The problem with this particular genocide, as Ronald Saint-Jean was quick to demonstrate in convincing detail, is that NCHR wasn’t able to provide much evidence that it ever took place.2 No credible news organisation or human rights group was prepared to corroborate Espérance’s story, not even NCHR’s own parent organisation in New York (which soon cut its links with the discredited Espérance, obliging him to rename himself as the RNDDH). Espérance made no attempt to interview members of the Bale Wouze gang, and tried to explain away the lack of incriminating corpses by suggesting that the bodies might have been ‘eaten by dogs’. By the time the UN’s human rights officer Louis Joinet finally came to consider the case in April 2005 he rejected the term ‘massacre’ in favour of the account of a ‘confrontation’ originally proposed in the press.3 Thierry Fagart, MINUSTAH’s human rights director, later condemned the RNDDH’s investigation of La Scierie as a ‘real failure’; rather than any sort of massacre ‘it was just a fight between two different gangs.’ Neptune and Privert were kept in jail until the summer of 2006, even though Fagart himself admitted in March 2006 that ‘it is clear that they have never had any legal grounds to prosecute [Neptune]’, and that ‘from the very beginning until today, all the proceedings against him were illegal.’4
To my mind these are the only four points in this long review that warrant a direct response. The rest of it, when it doesn’t involve various kinds of misrepresentation, is a matter of profoundly debatable presumption, interpretation, or priority.
Lavalas and Aristide will always be controversial and divisive topics, but some debates are more worthwhile than others. In my opinion the most compelling rebuttal of the general position defended in Damming the Flood was written not by Deibert but by Alex Dupuy, in his well-argued book The Prophet and Power (2007). I don’t agree with Dupuy but I respect the way he presents his position, and I responded to his critique of Aristide and Fanmi Lavalas at some length in an article published by Haïti Liberté, online at <haitianalysis.com/2007/8/18/hallward-reviews-dupuy-s-
community-and-haiti>. Meanwhile readers who are still trying to make up their minds about what actually happened to Aristide on 28/29 February 2004 can compare Deibert’s version of events (in his Notes from the Last Testament, pp. 410-413) with chapter nine of Damming the Flood, or with the more detailed reconstruction I contributed to Haïti Liberté some months ago, online at <haitianalysis.com/2007/12/7/did-he-jump-or-was-he-pushed-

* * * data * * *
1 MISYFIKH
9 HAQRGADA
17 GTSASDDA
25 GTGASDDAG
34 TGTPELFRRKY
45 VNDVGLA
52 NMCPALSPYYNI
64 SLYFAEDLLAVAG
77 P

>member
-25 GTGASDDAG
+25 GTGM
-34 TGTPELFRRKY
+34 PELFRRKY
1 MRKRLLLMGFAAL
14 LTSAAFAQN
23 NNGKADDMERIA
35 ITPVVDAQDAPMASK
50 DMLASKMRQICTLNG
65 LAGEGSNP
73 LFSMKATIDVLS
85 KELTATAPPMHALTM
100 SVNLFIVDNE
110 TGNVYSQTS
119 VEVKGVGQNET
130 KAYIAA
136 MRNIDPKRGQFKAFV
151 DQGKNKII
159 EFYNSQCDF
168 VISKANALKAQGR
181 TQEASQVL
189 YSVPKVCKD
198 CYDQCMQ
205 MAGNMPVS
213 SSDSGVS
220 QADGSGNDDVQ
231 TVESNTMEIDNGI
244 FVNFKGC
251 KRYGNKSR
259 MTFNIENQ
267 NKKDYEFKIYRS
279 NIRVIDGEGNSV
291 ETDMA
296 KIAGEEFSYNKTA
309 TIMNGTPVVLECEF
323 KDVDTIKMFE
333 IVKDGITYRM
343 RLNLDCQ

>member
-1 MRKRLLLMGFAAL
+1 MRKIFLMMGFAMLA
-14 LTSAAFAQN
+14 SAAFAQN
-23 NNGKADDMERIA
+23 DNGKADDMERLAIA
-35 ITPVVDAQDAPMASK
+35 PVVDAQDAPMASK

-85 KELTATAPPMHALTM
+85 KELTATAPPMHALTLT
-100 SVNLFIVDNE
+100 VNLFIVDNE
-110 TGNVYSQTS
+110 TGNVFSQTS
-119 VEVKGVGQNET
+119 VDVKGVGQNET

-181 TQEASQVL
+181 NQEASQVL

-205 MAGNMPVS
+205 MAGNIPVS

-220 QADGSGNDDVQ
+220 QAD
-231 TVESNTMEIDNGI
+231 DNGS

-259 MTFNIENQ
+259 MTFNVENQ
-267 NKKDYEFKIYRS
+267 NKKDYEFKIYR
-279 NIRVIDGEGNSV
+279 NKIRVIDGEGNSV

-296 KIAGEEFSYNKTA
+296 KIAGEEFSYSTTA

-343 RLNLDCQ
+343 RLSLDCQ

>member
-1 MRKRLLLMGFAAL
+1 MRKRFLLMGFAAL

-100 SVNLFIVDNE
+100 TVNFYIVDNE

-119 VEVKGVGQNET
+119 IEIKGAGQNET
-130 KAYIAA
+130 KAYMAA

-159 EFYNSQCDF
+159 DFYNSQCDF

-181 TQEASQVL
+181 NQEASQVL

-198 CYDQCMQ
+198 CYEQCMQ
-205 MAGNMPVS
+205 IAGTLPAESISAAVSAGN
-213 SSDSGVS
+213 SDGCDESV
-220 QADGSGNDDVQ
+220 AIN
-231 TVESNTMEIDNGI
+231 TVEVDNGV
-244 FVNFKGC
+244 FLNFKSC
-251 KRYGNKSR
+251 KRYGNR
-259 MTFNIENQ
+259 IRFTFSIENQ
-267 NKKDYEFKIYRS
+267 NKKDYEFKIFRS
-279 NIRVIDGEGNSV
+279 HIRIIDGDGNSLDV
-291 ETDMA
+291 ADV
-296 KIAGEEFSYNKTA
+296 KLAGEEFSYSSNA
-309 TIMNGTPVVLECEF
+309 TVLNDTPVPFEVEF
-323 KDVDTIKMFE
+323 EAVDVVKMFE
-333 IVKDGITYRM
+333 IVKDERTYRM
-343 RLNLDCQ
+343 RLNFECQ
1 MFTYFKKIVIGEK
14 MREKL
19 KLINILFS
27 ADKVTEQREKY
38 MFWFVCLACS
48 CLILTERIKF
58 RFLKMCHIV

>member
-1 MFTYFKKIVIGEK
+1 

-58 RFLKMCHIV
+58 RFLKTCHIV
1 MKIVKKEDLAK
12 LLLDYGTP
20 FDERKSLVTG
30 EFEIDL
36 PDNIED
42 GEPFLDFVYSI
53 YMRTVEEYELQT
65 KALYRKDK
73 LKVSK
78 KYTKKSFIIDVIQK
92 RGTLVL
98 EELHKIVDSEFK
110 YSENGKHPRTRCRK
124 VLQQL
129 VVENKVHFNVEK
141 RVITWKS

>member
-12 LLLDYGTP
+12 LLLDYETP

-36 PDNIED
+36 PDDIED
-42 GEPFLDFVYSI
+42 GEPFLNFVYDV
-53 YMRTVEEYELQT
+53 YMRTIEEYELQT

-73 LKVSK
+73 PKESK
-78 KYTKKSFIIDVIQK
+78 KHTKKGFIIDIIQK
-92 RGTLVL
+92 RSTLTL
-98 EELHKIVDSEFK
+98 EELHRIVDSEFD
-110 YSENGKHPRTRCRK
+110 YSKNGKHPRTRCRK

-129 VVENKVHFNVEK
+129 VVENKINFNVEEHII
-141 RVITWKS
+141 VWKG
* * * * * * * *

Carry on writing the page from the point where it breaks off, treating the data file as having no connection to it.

There are now several book-length accounts of Haiti 1990-2006 available; readers are free to weigh up their relative strengths and weaknesses, and to reach their own conclusions.
1 Verbatim transcription of interview between Peter Hallward and Fonkoze director Anne Hastings, Port-au-Prince, 24 April 2006 [N.B.: This interview lasted around an hour. After talking about Fonkoze in some detail, towards the end of the interview we moved on to consider the recent political situation, and some of the accusations made against Aristide, Lavalas, the organisations populaires & the so-called “chimères”. My questions in this section were informed by long discussions I’d had with several rather strident critics of Aristide during the previous days. Our conversation was informal and was not intended for verbatim publication, and it reads that way]:
Peter Hallward: Do you have any way of assessing, maybe through Fonkoze clients, all these accusations that are made about the organisations populaires, the way that people like Dred Wilme and others are treated as “bandits”, etc?
Anne Hastings: No, no.
PH: There are all these claims that Aristide armed them, these quote-unquote “chimères”.
AH: Yeah I know.
PH: It’s very hard to verify these things — apart from extremely self-confident people at the Oloffson or Montana who will tell you “I don’t need to prove it because I know.” And you say well that’s not good enough for me.
AH: Yeah, exactly.
PH: And it doesn’t go any further than that. Or outraged priests who used to be close to Aristide.
PH: And they don’t give you any proof! It’s very difficult for me to [assess].
AH: I agree with you completely about that. I find it very difficult to get, to have any significant evidence of all that they say. But you know, and maybe it’s true in all cultures, there’s a real pattern in Haiti that things become reality once they’re articulated enough times, you know. And so you’re never going to change the view that people have, irrespective of whatever evidence you put in front of them. It’s very strange to me, the way someone starts articulating something, and suddenly it becomes real. But maybe that happens in all cultures, and that’s the way the media has its impact. But it’s very strange around here, because things that on the surface appear to be totally illogical and without merit, suddenly everybody acts like it’s the God’s truth, you know? [laughs].
PH: Like this [inaudible] campaign in Haiti, where Aristide won 75% of the vote!
PH: And they’re able to present him as the subverter of democracy, in the name of an opposition that refused every single compromise [AH laughs] and that said we’ll only have elections once the party which happened to win the last few elections in a row, very easily, is not allowed to stand. That’s surreal!
AH: I know. It is. That’s it.
[END OF TRANSCRIPTION].
2 Ronald Saint-Jean, A propos du ‘Génocide de la Scierie’: Exiger de la NCHR toute la vérité (2004); cf. Kevin Skerrett, ‘Faking Genocide in Haiti’, ZNet 23 June 2005.
4 Christian Heyne, et al., ‘Thierry Fagart on La Scierie’, HaitiAnalysis 22 February 2007; cf. Brian Concannon, et al., ‘Petition to the Inter-American Commission on Human Rights’, IJDH 20 April 2005.
View Peter Hallward’s university page: <www.mdx.ac.uk/www/CRMEP/staff/PeterHallward.htm>. This article was originally published on HaitiAnalysis on 6 April 2008.